It is hard to imagine Council has the energy or drive left to do any of these things before the next election. The goal now has to be to elect a new Mayor and new councilors who believe in an agenda for change.  Elections have great power, and would allow us to stop the endless rounds of ignored consultation and move boldly and wisely to create the city and the region we all know Halifax should be.


  • One early comment is that this proposal would cost too much.  Will it?

    Community Councils must be stronger. –  There will be some staff costs, but this can be done thriftily, more in line with a rural town in Nova Scotia than HRMs profligate spending.  Plenty of towns have staffs that number in the half dozen or so.  Two, three support staff per council, four or five councils.  HRM employs thousands.  For the rest, re-org the rest of the HRM to support Community Councils, so it is work, but it is not new cost.

    Community Councils need to have some money to spend on capital and other projects based on the taxes each community generates. – Not new taxes, just take say 10% of business tax and 5% of residential tax in a Community.  This means redoing the regional capital budget to accommodate this, but this is not new money, its the same money spent differently.

    We’ll eliminate geography from the design of our regional decision making structures. – no cost.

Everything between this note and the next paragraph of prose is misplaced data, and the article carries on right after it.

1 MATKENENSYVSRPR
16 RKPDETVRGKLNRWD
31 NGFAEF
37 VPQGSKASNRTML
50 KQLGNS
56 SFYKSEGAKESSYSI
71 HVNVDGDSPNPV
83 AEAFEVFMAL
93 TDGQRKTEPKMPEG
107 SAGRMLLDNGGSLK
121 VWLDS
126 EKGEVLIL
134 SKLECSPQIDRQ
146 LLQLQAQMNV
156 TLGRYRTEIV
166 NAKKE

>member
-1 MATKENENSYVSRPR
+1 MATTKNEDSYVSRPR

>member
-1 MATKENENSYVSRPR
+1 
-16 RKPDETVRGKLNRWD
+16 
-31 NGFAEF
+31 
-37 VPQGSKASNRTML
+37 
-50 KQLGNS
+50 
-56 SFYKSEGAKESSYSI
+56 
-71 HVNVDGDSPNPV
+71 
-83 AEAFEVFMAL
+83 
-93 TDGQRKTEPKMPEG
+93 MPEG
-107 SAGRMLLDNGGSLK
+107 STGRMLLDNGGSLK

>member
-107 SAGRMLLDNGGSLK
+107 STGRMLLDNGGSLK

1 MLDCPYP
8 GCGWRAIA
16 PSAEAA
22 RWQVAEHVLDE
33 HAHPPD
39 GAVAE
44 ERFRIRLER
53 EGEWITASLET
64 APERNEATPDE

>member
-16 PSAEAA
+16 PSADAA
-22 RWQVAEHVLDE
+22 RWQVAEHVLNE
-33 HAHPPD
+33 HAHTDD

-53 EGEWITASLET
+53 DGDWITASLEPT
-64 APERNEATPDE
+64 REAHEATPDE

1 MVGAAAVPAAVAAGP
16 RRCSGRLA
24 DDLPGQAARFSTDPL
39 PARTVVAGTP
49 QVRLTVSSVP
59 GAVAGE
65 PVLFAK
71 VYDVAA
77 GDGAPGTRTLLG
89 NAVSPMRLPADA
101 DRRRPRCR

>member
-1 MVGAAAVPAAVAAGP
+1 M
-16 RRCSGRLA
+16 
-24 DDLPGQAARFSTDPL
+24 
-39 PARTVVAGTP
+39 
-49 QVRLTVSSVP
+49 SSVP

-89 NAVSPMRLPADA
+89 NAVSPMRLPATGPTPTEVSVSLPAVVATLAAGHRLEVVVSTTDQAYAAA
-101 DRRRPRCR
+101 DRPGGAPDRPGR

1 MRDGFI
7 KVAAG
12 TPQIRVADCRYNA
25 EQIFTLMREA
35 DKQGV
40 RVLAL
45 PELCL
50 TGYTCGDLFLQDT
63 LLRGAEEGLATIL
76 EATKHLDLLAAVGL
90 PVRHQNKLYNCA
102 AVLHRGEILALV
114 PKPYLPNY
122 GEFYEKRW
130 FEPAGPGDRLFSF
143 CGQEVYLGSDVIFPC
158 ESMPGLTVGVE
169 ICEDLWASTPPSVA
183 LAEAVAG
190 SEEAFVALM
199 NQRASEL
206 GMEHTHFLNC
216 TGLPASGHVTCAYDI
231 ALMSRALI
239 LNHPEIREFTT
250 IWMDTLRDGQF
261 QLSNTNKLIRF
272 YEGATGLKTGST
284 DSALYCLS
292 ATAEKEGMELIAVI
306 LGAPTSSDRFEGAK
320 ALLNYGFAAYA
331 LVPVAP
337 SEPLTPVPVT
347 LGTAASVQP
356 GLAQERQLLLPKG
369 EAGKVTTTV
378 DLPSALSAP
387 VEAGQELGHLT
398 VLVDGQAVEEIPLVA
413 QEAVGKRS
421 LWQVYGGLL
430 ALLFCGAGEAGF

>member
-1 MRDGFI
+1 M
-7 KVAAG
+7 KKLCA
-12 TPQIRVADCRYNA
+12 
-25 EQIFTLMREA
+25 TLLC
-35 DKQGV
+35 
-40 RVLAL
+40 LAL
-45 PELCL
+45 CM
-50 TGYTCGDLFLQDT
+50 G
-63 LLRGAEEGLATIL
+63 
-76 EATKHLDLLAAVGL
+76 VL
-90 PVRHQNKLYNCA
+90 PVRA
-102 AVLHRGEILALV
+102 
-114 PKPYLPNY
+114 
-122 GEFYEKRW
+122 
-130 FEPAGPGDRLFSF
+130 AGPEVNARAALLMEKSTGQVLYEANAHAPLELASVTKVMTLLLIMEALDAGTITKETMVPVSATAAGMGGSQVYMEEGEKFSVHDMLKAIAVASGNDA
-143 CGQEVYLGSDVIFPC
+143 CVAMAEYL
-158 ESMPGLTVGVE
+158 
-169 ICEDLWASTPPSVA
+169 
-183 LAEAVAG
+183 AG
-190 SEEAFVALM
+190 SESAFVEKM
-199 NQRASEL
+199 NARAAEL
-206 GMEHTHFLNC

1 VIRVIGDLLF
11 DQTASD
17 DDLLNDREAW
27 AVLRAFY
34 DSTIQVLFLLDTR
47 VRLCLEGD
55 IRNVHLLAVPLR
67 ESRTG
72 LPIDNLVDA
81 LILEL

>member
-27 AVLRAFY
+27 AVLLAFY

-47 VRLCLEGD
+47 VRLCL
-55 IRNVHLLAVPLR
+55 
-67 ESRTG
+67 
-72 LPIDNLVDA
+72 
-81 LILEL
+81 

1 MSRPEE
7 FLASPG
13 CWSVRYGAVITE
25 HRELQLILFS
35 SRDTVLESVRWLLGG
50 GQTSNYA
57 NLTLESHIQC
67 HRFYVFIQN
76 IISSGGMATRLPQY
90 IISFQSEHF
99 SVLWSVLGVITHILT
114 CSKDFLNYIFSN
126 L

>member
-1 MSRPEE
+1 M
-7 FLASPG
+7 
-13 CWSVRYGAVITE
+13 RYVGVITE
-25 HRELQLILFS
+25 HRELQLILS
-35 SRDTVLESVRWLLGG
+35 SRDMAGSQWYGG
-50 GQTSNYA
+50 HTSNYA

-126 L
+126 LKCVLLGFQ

Take steps to strengthen the role and independence of Council. – well, what is the cost of democracy?

    1 – The Clerk, the Treasurer or CFO, Legal already work for HRM, this is just a reorganization.
    2 –  Lobbying Registrar and Ombudsman, so 500-750K, but think of the savings and community engagement having staff covering these roles.
    3 – More staff would be a realocation of staff currently working for HRM, as addressed above.

    This would cost about 1% of HRMs budget.

  • Great read Waye, we certainly need some change here, hopefully this is a step in the right direction.

    Logan Hudak

  • Joanne

    My concern is who is driving this bus for change and what special interests do they have in mind for Halifax?

  • Issmat A.

    Thanks for this. Common sense all around.

    Mayor position shouldn’t be ceremonial. He/She is the only person with a mandate from the entire city’s electorate, so s/he should have the executive authority to implement the promises/vision/platform that the city elected him for, as the CEO of the city.

    That way, the electorate can hold the Mayor accountable for non-performance or non-delivery. Right now, everyone is pointing the finger away from themselves. The bureaucracy blames the democracy, and the democracy blames the the bureaucracy.

    My information may be outdated (or completely wrong), but I believe I heard a while back that the city doesn’t actually keep track of expenses by district. If you wanted to know how much was spent on city services in a particular district during period x (or better, have that info broken down by each service), I don’t think that information is available.

    Someone from the Municipality would have to make it a project to put together the numbers from a variety of different sources to estimate the answer for you, and they’ll need Council to ask them to do that, or the CAO. But this is not part of the budgeting exercise as far as I’m aware, but I’ll be happy to be corrected on that front.

    • Issmat A.

      Of course, if the Mayor is going to wield power, the Charter needs to provide council with the ability to impeach/remove him in order to keep that power in check.